Gordon Van Huizen Vice president of platform strategy, Mendix
In addition, Docker and Kubernetes paired with a cloud service like AWS, Google or Azure can ease deployment of a high-availability database cluster, Burk explained. Tools like Presto, Spark and Kafka, he said, were built with high-volume distributed computing in mind and are more friendly toward Python-based tools.
The YARN controller used for Hadoop clusters limits users to tools focused on Java. By using Kubernetes as the orchestration layer, it's possible to run data science tools like Jupyter, TensorFlow, PyTorch or custom Docker containers on the same cluster.
Challenges to recognize, contain and resolve
Big data apps tend to be state-heavy, creating a challenge when using containers originally developed for stateless web apps. "There is still a significant amount of engineering that needs to be done in both the ecosystems and communities to address gaps in the containers space, which largely originated from the world of stateless or state-externalized web applications," said Vinod Vavilapalli, director of engineering at big data platform maker Cloudera. A common practice is to scale down stateless apps when they're not being used. But that tends to require extensive engineering to work well for stateful apps, he noted.
Another key issue is the persistence of data within the container. "Strides have been made with data persistence, but merging this with big data takes care," said Todd Matters, chief architect and co-founder of RackWare, a hybrid cloud management platform provider. He suggested using microservices coupled with big data containers. "The microservices architecture can help tie the big data container processes together and, more importantly, help manage the data for both persistent and stateless data," he explained.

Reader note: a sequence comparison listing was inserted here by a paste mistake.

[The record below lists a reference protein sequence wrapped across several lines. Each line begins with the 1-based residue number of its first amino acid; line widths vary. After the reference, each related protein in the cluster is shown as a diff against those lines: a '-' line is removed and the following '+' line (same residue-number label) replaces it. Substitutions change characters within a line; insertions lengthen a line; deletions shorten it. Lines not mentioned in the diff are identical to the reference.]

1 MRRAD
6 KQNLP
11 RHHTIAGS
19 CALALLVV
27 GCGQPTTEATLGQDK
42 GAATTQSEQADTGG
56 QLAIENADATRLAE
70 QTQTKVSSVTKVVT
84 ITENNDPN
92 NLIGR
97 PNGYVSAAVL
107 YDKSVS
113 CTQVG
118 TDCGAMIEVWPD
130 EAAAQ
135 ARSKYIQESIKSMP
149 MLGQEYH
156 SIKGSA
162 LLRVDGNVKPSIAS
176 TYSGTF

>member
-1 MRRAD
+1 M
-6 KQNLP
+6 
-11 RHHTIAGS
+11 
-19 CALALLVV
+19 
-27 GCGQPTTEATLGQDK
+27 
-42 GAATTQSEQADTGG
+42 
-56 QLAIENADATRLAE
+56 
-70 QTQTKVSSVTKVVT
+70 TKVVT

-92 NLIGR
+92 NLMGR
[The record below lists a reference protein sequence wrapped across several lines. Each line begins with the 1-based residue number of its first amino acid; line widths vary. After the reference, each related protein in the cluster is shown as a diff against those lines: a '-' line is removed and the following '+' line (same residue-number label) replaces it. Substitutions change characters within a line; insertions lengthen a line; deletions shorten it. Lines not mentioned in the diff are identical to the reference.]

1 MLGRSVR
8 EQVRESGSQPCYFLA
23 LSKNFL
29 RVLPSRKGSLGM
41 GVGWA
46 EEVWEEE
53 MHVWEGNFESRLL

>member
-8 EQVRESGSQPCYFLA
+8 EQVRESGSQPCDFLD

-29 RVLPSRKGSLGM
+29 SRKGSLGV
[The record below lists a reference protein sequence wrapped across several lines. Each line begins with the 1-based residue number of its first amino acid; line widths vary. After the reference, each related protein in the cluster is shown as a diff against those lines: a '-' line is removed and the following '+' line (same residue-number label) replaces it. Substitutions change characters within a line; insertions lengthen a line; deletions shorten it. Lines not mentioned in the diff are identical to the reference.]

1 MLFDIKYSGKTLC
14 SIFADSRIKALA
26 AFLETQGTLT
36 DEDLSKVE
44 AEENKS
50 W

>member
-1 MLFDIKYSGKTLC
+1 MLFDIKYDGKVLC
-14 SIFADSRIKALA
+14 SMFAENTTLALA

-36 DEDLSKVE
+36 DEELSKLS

On the flip side, he added, the ability to wipe away the state of temporary metadata associated with big data processing can actually be beneficial. Data stored directly in containers typically isn't permanent, making it convenient to hold temporary metadata there. When that process is done, it's cleaned up automatically.
Vinod Vavilapalli Director of engineering, Cloudera
In addition, management and infrastructure issues surrounding big data container technologies need to be addressed. Security and networking models in big data systems are different from traditional web apps, Vavilapalli said. In the big data space, security is typically through Kerberos and short-lived job tokens, while the containers use WebAuth and certificates. Similarly, big data environments tend to be engineered with high-throughput data movement between nodes, racks and clusters -- not as big a consideration when it comes to containers.
Big data management tooling is also different from container management technology. "Containers are their own new world, and bridging these two will take time," Vavilapalli said. "Organizations in the interim will have to decide how they can put the duct tape around these systems when using them together till the right and comprehensive solutions emerge."
Meantime, companies will need to think about writing instrumentation for these systems that differs from what's needed in conventional container deployments on servers, Splice Machine's Zweben said. With traditional containers, instrumentation could be as easy as simply pinging the container to make sure it's alive. In big data systems, these tests also have to ensure that the containers can perform their function.
There are also challenges surrounding isolation of different users in multi-tenant environments. "You have to make sure tenants of data systems are sufficiently isolated from each other so that one neighbor does not interfere with another," Zweben explained.
The concern is that multiple containers can run on a single physical system, and data-intensive workloads could adversely affect the use of CPU, memory or network by other containers on the same hardware. A good practice is to provide network isolation among tenants and use role-based resource management so that users are granted computational resources like CPU and memory in accordance with their roles.